Imagining the Indian City - IIA Natcon 2016 Bengaluru

Events Diary Dated:  Dec. 7, 2016
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IIA Natcon 2016 Bengaluru

The IIA Karnataka Chapter hosted the IIA Natcon last week in Bengaluru, which saw enthusiastic participation from architect members throughout the country.

For the uninitiated, Natcon is the largest congregation of architects in India and is organized by the Indian Institute of Architects (IIA). The Natcon 2016 edition hosted in Bengaluru was special since it commemorated the centenary celebrations of the IIA.

At this special edition, Ar. Divya Kush, President, IIA presented the IIA Madhav Achwal Gold Medal 2016 to Prof. Altaf Ahmed and Prof. Ashok Laxman Chhatre. The IIA Baburao Mhatre Gold Medal 2016 was presented to Ar. Raja Aderi.

The central theme of the 3-day convention curated by Ar. Prem Chandavarkar was “Imagining the Indian City” outside of what has come to signify a “Global City”.  It raised multiple questions about our urban spaces, the role of growth, economic policies having a hand in their evolution. Matters of poverty, migration, sustainability, informal tenures were discussed and their role in urbanisation, the direction of our town planning, integration of informality into the mainstream. 

Day 1 saw a thought provoking discourse by Ar. Rahul Mehrotra, practicing architect Mumbai and Professor of Urban Planning, Graduate School of Design, Harvard University.

Session 1 on Day 2 saw presentations by Ar. Alfredo Brillembourg, an architect, urban planner, educator and cofounder of Urban-Think-Tank; Ar. Neelkanth Chhaya, a leading academician and practicing architect; and Tatjana Schneider, an educator, researcher and writer currently working at the University of Sheffield. The presentations were followed by a panel discussion moderated by Ar. Vijay Namapatti, Design Principal of mayaPraxis.

The Natcon 2016This session titled Architectural Practice and the City attempted to address the following questions:

  • Should practices only concern themselves with the buildings they design, or should they also be concerned with the city?
  • How does the city inform or influence practice?
  • How do individual acts of practice shape the city?
  • What ethical responsibilities should an architect take on when practicing within a city?
  • What role can the fraternity of architects play in the development and implementation of public policy on urbanism?

Contending that most of the population growth in the world (2 billion in the next 30 years) will happen in the slums and most of this will be in India and Africa, Architect Alfredo Brillembourg stated, “It is not about providing ideal solutions but about providing the right solutions, the right to housing, infrastructure, safe cities, safe homes.” Questioning who defines the city, he asked, “The new villa cities are knocking out existing spaces and introducing the life of privilege. Who is determining this investment? Social democracy is for whom?”

He called for going vertical, re-purpose the city as it exists, build on existing blocks, plug in new units to existing buildings, giving a whole new fit and meeting requirements. “Build densely, reorganise vertically, provide more public spaces, release land for other uses, social activities. Create new mobility systems, electric vehicles, connect your building to your neighbourhood, bring in public elevators that connect to these buildings. Bring in a one mile radius city where you have everything in it, with an anchor building, the people can slowly build the city out after that.”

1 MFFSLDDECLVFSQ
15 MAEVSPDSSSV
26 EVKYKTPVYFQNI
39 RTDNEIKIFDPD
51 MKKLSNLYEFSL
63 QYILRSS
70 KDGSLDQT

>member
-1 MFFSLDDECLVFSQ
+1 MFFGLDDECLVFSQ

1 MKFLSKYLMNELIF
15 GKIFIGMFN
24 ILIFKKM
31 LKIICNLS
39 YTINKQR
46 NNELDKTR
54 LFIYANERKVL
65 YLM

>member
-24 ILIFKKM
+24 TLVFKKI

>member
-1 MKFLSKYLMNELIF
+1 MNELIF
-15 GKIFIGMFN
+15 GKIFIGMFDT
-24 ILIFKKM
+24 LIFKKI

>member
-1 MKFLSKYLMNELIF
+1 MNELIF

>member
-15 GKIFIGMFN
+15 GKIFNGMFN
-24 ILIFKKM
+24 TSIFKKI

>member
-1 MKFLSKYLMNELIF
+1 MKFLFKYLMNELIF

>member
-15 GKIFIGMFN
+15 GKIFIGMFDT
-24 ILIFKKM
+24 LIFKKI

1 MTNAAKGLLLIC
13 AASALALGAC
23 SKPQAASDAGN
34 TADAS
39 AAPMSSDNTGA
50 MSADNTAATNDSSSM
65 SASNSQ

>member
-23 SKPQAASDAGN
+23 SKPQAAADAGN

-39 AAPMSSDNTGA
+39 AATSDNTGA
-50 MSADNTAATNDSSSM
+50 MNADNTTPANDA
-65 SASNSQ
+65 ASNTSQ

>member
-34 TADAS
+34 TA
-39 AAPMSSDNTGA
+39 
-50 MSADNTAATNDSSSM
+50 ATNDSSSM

Ruing that buildings designed purely as objects prevail in isolation from their context, Architect Tatjana Schneider said, “tourists visit for architecture, but the designed projects instead of relating to the local scenario, give a global image.” She further added, “It is important to see how buildings sit in context of the city, socially and conceptually, in terms of use, in relation to its surroundings, the flexibility of the spaces designed, meet peoples’ needs, but these quite often do not exist.” Architecture as a process needs to change to equitable development, social justice where it is not confined to the elite but addresses all, she insisted. 

Session 2 titled Rethinking Urban Spaces, was deliberated upon by Dhiru A. Thadani, Neera Adarkar and Franz Ziegler. Moderated by Ar. Kaiwan Mehta, the panel spoke their mind about:

  • Difference between “public space” and “civic space
  • Kind of urban commons needed in order to sustain an inclusive urban culture.
  • Links between infrastructure and public space.
  • Links between gender and public space.

Debating on how public spaces can be designed differently and put to better use, Architect Dhiru A Thadani said, “most of our public spaces are either unused or open and unusable. For public spaces to be safe and usable, the entrance should be easily accessible, the interiors visible, as in a park where the boundaries are fenced and not walled.”

Referring to our streets which are currently brimming with automobiles with no room for pedestrians, Thadani stated, “Streets constantly change in the manner of their use given the multiple uses they are put to, be it festivities, protests or celebrations. Unfortunately 85 per cent of our street spaces are taken over by automobiles. We can reclaim these spaces by resorting to effective public transport which is the trend globally. Time square has removed automobiles. This trend should be addressed instead of building flyovers.” He added, “Mumbai is getting worse because of the dichotomy existing in the city and the wrong design and investment. But a city like Washington is getting better purely because of the right investment.”